Reproductive Function Assessment Animal Breeding: Hormone Could be Promising Fertility Indicator
A researcher in Osaka Metropolitan University has published a review article focusing on insulin-peptide 3 (INSL3), a circulating hormone secreted from the gonads that is an indicator for reproductive function in domestic animals.
Animal breeding is an interest shared by farm owners and pet lovers, yet how to simply assess animals’ reproductive functions remains a question. An Osaka Metropolitan University researcher provides a potential answer with his review on insulin-like peptide 3 (INSL3) — a circulating hormone secreted from the gonads — that highlights this hormone as a promising fertility indicator in domestic animals. These review results might facilitate early selection of fertile males or sires, reducing the costs and labor required for sire selection. His review was published in Reproductive Medicine and Biology.
While several review papers on INSL3 have been made for experimental animals such as mice, rats, and also for humans, no review papers have been published on domestic animals such as farm and companion animals.
Addressing this gap, Professor Noritoshi Kawate from the Graduate School of Veterinary Science at Osaka Metropolitan University reviewed a wide range of studies on the structure, expression, and reproductive roles of INSL3, as well as its circulation in domestic animals with normal and abnormal reproductive conditions. These findings were further compared with existing data for rodents and humans.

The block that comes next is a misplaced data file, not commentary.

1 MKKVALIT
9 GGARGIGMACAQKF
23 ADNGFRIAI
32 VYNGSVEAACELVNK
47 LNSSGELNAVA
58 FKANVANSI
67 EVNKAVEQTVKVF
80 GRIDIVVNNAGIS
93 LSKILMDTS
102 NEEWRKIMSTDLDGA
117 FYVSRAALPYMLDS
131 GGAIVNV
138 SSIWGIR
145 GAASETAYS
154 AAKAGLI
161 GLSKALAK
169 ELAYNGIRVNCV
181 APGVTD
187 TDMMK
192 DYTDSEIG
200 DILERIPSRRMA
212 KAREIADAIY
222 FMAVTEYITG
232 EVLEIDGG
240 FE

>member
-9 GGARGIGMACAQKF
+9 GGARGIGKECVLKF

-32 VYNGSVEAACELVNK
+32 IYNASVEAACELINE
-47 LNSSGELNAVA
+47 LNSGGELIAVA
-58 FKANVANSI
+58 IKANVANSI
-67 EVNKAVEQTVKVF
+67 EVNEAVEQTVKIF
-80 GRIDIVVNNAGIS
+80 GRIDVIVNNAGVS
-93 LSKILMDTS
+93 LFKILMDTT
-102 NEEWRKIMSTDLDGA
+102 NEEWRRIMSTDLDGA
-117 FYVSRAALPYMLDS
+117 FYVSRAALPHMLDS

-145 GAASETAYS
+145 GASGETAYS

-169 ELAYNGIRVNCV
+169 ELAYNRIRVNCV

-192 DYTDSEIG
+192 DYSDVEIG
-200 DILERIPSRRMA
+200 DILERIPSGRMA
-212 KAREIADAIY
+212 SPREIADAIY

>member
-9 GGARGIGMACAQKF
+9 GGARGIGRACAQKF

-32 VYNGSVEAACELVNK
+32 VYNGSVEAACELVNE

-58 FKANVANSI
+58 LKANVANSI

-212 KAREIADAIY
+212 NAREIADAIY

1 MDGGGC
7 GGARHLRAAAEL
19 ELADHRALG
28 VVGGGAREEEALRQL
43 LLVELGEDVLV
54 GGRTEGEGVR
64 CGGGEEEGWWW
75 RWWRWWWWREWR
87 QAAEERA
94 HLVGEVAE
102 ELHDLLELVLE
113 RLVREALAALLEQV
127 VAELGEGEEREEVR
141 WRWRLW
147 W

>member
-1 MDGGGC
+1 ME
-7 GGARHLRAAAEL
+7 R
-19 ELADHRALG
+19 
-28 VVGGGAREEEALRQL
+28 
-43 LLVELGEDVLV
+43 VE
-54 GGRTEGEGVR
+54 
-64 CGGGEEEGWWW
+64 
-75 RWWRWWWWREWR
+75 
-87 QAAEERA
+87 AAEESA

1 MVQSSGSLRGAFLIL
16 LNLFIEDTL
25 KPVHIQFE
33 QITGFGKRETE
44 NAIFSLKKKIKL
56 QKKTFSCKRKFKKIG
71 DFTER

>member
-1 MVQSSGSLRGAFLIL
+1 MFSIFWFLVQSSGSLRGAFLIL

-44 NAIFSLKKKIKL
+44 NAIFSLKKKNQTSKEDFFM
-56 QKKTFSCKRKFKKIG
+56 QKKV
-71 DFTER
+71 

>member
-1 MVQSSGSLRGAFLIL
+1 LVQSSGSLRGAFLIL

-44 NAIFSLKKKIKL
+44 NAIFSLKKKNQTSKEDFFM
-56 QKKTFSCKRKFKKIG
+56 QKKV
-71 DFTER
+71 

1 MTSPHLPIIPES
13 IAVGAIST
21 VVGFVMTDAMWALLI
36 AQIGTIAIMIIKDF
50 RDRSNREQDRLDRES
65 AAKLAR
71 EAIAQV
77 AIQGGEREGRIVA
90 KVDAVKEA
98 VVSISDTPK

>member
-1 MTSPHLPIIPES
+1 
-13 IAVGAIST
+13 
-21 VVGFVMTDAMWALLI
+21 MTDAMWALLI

His review includes results from his own research team, which has been examining INSL3 in farm and companion animals since 2010. The team has developed the world’s first immunoassay for quantifying INSL3 in the blood of many animal species, including cattle, goats, pigs, horses, and dogs, among others, in order to analyze the secretion dynamics of INSL3 in domestic animals.
The review results show that, in contrast to what happens in humans, INSL3 secretions in bulls and male goats are immediately stimulated by the pulsatile release of luteinizing hormone from the pituitary gland. Additionally, the extent of the increase in INSL3 caused by the luteinizing hormone pulses is smaller than that of testosterone, a conventional and well-known testicular hormone, suggesting that INSL3 offers more reliable and stable values by a single blood collection.
Furthermore, it is found that in Japanese Black beef bulls with poor semen and dogs with bilateral cryptorchidism, blood INSL3 levels are lower than those in normal animals.
“These review findings about INSL3 are expected to simplify reproductive function assessment in various male animals,” stated Professor Kawate. “In particular, the assay method may facilitate earlier selection of valuable male animals such as beef sire bulls with higher reproductive performance, reducing both expense and labor before their selection. Blood INSL3 levels in female animals, on the other hand, are much lower than those in male animals, making them difficult to measure. To address this, we will continue our research to improve the measurement method.”
References: Insulin-like peptide 3 in domestic animals with normal and abnormal reproductive functions, in comparison to rodents and humans; Reproductive Medicine and Biology; DOI: 10.1002/rmb2.12485